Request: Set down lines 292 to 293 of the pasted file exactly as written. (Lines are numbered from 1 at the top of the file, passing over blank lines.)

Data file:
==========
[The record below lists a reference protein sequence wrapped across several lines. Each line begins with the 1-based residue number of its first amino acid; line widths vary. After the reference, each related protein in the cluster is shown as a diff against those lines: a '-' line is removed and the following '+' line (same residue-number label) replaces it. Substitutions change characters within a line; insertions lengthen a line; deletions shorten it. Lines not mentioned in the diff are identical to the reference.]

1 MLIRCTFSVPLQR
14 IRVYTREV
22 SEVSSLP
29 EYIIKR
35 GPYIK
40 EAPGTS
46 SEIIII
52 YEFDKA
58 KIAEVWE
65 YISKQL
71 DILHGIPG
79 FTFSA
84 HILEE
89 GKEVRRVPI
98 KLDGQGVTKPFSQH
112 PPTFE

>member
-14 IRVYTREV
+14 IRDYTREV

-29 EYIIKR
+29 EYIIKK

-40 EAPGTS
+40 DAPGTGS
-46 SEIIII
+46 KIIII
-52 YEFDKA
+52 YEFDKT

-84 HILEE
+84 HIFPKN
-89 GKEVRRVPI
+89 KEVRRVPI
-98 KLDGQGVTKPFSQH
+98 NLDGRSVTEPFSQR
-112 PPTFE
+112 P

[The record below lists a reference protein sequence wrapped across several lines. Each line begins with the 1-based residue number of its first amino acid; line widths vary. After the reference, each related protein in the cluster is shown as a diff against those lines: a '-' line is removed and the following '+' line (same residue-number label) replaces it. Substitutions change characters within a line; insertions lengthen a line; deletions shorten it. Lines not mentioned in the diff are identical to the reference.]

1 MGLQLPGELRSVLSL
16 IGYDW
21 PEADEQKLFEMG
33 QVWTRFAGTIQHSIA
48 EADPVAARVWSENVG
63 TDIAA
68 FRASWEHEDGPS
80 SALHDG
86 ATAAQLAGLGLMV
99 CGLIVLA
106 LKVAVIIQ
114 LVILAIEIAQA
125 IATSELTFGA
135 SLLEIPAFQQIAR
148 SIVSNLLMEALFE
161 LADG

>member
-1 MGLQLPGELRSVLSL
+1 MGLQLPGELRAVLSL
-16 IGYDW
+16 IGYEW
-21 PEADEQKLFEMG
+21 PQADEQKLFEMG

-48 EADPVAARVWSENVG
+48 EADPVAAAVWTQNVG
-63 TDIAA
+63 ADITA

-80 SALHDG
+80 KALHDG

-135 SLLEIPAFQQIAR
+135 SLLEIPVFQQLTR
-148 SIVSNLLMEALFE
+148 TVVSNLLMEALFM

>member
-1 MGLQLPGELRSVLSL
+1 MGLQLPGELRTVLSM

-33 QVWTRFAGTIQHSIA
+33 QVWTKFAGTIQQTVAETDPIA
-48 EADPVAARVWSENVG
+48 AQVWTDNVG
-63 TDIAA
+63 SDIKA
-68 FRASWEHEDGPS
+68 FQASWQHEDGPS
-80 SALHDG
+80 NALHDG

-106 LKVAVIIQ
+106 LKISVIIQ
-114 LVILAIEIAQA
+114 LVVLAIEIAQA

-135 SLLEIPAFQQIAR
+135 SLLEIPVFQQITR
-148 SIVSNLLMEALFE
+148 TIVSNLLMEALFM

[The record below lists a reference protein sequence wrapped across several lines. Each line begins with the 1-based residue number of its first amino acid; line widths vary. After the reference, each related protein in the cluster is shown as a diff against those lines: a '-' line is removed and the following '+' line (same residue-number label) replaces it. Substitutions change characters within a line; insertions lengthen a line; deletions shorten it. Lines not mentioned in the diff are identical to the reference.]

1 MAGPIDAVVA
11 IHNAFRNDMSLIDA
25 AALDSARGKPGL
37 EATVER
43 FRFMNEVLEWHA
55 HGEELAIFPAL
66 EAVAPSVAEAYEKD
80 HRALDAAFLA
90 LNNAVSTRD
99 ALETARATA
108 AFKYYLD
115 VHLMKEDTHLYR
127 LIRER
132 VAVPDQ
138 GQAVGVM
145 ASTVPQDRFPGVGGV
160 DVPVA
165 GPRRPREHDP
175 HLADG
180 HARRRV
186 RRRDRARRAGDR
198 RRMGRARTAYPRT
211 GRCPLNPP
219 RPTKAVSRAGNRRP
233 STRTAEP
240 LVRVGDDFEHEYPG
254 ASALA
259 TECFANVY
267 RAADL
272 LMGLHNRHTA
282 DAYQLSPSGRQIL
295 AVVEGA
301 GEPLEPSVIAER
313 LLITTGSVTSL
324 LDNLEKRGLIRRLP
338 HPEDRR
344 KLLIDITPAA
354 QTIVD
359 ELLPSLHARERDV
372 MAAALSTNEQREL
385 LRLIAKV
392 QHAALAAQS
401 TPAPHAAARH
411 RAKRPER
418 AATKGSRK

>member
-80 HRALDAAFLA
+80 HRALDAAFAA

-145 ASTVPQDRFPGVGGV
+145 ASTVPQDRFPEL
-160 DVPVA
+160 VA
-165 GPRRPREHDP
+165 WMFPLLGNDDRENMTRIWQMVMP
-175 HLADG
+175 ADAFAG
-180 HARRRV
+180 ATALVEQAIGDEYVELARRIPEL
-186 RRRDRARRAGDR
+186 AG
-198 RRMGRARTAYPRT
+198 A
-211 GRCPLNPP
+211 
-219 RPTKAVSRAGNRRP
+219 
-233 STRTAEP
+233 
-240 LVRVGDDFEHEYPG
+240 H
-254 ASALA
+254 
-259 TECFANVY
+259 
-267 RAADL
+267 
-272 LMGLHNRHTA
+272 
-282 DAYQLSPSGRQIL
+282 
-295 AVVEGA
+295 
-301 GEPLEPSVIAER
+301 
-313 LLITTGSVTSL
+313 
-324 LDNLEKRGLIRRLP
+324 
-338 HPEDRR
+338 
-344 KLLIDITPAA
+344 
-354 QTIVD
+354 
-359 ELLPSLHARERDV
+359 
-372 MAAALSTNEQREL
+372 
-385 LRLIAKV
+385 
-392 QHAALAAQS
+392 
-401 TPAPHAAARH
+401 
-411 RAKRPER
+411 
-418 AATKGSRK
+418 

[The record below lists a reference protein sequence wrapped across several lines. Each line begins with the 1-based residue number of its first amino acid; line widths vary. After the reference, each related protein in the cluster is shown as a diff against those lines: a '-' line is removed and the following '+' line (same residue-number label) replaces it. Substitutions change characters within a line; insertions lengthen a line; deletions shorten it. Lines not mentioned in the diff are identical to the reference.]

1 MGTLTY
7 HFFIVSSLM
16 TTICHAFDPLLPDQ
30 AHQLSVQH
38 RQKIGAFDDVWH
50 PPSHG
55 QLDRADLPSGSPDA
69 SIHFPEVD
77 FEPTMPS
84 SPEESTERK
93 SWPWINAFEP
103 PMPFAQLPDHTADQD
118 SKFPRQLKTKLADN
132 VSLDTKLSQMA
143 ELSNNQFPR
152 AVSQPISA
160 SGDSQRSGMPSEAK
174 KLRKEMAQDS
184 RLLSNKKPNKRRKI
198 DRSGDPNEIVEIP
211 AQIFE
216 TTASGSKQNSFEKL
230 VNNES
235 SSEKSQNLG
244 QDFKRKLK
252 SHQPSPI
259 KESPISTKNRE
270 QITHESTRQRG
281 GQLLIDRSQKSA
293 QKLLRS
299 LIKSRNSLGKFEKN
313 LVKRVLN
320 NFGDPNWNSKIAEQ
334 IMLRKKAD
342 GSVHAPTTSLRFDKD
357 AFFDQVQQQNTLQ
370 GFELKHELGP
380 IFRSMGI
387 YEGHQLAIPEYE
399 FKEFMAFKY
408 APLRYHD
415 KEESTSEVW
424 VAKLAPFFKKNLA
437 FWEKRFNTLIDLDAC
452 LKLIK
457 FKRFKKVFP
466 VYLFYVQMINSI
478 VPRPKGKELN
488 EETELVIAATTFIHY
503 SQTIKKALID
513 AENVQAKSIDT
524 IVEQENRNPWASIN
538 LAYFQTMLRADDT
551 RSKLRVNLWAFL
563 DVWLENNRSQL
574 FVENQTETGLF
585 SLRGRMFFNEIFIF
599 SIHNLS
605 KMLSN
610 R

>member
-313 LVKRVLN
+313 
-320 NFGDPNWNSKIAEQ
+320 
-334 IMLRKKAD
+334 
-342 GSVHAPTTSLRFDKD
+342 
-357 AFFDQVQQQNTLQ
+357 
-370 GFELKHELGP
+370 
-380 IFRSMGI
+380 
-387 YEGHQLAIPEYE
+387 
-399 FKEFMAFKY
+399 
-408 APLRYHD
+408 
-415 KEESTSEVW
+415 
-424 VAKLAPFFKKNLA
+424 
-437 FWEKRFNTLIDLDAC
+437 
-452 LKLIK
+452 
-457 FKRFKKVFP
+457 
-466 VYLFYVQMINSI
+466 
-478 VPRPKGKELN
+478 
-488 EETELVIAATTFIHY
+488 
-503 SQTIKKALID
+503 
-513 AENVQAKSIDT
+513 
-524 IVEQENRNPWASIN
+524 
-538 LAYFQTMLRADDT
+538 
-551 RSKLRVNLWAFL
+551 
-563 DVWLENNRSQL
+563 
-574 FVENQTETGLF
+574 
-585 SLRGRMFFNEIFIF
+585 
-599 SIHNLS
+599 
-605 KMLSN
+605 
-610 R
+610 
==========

+457 
-466 VYLFYVQMINSI